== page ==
Nuclear deal in political coma
Prakash Karat says the UPA-Left panel, which is to examine the results of the safeguards, negotiations with the IAEA could take two to three months, reports Amit Baruah.Updated: Mar 11, 2008 03:04 IST
After repeated attempts at resuscitation, the India-US civil nuclear deal, which showed signs of life in the last few months, has again slipped into a politically-induced coma. And, if the current window of opportunity closes, the calendar will ensure that it doesn’t go through in its current form.
On Sunday, CPI (M) general secretary Prakash Karat said the UPA-Left panel, which is to examine the results of the safeguards, negotiations with the IAEA, could take “two-three months” to discuss the issue.
Essentially, Karat was saying that they would sit on the IAEA issue at the panel, and ensure that the Americans, who have been talking of a May deadline given the November presidential elections, don’t have enough time to pilot the deal through the US Congress.
“In order to be able to have time to debate this and pass it (the nuclear deal) in the Senate, it would really probably have to be received somewhere in May, at the latest, in order to give time to be able to pass,” Senator John Kerry said here on February 20. This is precisely the timetable that Karat is hoping to torpedo. And he has the clout to do it.
In order to become reality, the deal has to clear at least four hurdles. First, and foremost, it must clear the UPA-Left panel, which is where Karat and the rest of the Left aim to halt the accord.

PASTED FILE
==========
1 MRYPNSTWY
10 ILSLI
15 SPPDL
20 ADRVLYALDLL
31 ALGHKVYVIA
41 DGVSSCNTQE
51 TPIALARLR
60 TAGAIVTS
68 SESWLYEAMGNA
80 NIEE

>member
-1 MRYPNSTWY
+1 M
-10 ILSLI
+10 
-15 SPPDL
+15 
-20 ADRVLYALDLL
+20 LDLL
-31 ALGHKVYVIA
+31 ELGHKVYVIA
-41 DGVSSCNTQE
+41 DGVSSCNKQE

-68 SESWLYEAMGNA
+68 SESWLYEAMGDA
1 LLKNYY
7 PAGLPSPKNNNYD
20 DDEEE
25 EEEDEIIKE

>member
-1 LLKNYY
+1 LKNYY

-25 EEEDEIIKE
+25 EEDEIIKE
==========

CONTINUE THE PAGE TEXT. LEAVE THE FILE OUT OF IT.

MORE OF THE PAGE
If, and there appears very little chance of that happening, the deal makes it through the panel, then India will signal to the IAEA an agreement on the draft, which then has to be circulated to all Agency board members before it can be “initialled”.
Third, the Nuclear Suppliers Group (NSG) will have to lift India-specific curbs on civil nuclear cooperation before New Delhi signs the safeguards agreement with the IAEA. This, India has been saying is a must, because it doesn’t want to put its reactors under safeguards and the NSG doesn't do away with restrictions on nuclear commerce with New Delhi.
Fourth, the “123 agreement” has to be approved by the US Congress in an “up-down” vote; with the Left signalling its all-out opposition there appears little chance of it happening by May. It would then have crossed the American congressional deadline. It’s also evident while the Congress can use the nuclear deal to beat the Left with (the compliment will surely be returned) in election season, a minority government will not have the international clout to push the deal through the IAEA and the NSG.
"We will have to get the Left's support because they are supporting the government. And if the government does not exist, how can there be an agreement?” External Affairs Minister Pranab Mukherjee said in an interview to Outlook magazine. “A minority government cannot, need not and should not sign a major agreement like this.”
Prime Minister Manmohan Singh had spoken of the “compulsions” of a coalition government when US Defence Secretary Robert Gates raised the issue with him recently. Both sides apparently have a realistic view of where their agreement stands.
The civil nuclear deal, it appears, will have to be revived again by a new Indian government and a new US administration. But it will have to contend with an uncertain international environment.